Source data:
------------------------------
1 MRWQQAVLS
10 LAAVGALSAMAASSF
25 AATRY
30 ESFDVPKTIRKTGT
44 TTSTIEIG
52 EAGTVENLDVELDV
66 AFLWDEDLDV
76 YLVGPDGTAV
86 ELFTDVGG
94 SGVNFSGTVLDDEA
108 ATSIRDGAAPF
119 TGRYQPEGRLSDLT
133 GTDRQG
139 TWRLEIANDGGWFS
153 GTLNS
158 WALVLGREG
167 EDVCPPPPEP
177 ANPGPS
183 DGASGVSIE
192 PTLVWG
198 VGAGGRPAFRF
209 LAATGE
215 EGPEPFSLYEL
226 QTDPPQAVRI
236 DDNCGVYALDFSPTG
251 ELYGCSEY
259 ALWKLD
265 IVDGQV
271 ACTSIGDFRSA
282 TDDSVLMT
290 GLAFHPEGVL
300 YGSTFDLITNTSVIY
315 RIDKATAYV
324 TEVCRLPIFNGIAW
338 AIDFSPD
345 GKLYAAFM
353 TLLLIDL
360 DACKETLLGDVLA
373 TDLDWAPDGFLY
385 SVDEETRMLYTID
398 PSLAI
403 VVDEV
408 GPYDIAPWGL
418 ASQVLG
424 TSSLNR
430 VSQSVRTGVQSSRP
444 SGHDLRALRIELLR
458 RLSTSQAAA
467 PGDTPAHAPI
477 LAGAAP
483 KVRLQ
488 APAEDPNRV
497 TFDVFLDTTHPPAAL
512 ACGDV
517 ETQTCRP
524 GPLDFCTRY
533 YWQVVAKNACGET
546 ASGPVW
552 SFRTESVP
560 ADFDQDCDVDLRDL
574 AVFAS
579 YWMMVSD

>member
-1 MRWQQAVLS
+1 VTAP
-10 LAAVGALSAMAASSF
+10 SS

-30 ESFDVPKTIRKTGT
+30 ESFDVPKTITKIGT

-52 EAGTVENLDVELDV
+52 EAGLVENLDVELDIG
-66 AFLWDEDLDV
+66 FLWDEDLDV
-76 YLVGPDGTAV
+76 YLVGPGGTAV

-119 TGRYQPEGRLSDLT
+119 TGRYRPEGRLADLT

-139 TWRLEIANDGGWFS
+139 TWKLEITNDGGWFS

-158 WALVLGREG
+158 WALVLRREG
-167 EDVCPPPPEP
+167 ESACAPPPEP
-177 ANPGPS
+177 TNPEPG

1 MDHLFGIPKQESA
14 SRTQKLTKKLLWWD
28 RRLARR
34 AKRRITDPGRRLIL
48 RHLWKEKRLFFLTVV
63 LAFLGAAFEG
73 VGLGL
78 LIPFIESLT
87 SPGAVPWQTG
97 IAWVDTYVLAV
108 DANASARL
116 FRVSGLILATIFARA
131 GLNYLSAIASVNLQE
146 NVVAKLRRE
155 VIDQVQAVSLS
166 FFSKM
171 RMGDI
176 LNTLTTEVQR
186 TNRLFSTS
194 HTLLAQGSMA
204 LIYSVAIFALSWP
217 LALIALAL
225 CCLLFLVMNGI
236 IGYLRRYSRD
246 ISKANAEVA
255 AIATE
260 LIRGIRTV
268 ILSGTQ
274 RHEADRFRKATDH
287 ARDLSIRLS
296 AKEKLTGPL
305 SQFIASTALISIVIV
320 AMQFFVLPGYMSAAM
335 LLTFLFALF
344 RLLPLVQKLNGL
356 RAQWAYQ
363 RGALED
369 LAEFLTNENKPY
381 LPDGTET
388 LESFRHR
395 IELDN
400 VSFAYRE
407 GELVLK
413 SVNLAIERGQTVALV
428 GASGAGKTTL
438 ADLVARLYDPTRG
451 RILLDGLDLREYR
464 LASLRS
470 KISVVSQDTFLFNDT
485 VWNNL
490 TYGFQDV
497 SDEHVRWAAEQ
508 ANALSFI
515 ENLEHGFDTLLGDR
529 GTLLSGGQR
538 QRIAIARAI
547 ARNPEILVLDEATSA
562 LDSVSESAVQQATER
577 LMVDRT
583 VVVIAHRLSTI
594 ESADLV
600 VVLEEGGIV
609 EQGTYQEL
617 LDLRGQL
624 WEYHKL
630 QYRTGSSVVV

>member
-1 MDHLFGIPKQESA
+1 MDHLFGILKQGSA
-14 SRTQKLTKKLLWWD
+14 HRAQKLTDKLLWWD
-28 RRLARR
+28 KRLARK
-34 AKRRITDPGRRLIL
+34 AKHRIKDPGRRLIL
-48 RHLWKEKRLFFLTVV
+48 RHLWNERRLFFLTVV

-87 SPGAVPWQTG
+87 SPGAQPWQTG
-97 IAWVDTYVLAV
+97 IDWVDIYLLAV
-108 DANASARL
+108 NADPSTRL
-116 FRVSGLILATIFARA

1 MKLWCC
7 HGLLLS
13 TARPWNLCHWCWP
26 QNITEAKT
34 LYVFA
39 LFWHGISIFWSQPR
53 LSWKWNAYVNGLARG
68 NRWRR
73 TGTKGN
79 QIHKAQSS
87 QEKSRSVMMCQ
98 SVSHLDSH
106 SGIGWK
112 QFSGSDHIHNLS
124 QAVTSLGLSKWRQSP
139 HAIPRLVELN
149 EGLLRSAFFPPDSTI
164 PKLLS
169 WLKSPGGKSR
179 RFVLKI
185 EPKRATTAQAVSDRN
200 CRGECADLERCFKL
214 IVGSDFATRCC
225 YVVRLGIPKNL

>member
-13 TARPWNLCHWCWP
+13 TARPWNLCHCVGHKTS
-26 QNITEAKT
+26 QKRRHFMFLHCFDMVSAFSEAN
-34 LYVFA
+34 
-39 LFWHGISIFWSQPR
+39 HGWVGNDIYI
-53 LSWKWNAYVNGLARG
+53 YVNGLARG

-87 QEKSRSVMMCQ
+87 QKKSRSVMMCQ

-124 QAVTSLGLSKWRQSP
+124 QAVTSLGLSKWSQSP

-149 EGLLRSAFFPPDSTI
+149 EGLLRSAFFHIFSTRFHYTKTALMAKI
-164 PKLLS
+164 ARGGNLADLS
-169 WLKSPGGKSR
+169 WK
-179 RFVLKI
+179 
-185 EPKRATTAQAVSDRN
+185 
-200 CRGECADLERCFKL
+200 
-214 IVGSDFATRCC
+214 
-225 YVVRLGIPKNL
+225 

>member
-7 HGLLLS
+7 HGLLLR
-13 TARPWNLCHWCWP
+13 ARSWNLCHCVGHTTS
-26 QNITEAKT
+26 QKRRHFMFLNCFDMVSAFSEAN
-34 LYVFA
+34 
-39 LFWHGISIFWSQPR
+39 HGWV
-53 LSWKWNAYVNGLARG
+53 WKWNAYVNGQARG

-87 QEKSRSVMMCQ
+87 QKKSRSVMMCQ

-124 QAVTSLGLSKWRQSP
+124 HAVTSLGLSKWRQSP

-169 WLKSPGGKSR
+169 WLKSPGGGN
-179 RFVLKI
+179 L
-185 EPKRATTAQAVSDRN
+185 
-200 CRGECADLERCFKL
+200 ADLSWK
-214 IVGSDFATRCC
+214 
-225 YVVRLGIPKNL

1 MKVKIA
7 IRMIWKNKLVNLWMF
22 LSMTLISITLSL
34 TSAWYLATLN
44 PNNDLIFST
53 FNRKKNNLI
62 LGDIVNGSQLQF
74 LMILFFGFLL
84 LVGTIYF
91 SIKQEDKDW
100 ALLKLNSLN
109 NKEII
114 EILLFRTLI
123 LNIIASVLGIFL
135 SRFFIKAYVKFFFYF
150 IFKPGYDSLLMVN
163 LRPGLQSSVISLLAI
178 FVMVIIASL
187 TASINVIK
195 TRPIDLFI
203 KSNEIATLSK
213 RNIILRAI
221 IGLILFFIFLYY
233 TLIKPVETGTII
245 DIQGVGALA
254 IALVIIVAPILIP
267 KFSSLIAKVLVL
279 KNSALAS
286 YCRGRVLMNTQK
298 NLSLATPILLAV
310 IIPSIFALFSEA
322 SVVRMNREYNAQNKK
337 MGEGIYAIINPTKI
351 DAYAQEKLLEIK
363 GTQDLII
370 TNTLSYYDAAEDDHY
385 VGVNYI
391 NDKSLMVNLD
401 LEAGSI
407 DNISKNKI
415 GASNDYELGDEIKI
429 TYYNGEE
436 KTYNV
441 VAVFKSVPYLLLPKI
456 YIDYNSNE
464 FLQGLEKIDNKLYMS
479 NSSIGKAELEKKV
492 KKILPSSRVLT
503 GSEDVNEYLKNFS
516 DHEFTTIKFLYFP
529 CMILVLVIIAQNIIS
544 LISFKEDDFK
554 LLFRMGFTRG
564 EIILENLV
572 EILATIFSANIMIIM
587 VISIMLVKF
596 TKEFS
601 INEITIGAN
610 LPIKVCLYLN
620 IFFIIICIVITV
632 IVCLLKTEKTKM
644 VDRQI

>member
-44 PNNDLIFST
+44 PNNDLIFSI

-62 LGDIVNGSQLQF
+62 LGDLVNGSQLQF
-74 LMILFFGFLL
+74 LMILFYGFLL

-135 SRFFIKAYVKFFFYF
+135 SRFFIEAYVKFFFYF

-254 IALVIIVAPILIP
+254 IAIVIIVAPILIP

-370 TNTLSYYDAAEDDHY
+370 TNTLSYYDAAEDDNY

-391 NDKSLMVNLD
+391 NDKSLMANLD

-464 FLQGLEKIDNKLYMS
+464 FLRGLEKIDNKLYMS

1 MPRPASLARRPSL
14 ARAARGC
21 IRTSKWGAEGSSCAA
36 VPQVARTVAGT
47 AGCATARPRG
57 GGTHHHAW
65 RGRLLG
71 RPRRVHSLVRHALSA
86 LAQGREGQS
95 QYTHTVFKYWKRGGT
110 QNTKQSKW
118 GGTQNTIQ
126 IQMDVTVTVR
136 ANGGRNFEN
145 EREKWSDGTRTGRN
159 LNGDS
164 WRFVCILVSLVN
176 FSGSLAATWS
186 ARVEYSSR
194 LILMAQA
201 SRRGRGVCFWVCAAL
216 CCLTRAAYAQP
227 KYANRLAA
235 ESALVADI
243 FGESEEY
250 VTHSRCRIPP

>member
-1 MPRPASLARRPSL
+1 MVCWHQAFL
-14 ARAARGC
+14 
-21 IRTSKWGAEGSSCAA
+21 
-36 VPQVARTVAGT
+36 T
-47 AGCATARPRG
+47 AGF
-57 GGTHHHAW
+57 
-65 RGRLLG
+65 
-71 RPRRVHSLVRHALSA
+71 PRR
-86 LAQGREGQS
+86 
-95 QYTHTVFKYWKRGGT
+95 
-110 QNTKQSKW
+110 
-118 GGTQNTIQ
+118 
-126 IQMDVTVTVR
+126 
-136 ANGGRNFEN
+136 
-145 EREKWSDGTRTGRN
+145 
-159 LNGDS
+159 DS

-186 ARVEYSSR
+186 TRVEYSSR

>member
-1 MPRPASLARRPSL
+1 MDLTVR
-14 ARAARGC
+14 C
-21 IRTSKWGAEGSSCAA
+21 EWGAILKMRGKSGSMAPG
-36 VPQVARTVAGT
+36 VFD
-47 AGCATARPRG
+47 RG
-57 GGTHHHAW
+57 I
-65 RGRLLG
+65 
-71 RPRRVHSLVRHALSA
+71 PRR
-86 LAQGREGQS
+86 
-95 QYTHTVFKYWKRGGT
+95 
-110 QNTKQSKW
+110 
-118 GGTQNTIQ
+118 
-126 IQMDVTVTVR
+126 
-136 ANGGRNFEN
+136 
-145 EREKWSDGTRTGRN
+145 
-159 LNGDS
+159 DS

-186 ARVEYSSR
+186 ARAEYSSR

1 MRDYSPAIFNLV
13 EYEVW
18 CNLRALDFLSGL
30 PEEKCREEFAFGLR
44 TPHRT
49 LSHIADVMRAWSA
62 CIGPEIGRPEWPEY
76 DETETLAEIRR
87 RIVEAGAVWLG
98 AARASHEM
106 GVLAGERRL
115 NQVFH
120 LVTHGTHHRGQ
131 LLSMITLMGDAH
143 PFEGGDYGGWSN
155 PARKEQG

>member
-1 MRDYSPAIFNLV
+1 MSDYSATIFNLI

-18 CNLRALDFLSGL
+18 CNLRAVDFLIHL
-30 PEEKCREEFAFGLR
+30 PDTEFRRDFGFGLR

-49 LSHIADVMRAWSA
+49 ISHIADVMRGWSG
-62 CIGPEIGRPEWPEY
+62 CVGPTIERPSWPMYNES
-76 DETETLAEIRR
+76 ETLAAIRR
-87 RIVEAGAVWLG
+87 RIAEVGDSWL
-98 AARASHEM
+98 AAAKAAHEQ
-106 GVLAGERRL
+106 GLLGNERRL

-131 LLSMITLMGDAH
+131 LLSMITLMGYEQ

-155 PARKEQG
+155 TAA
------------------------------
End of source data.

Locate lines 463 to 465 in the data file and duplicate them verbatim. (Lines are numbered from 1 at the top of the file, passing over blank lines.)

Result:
-131 LLSMITLMGDAH
+131 LLSMITLMGYEQ

-155 PARKEQG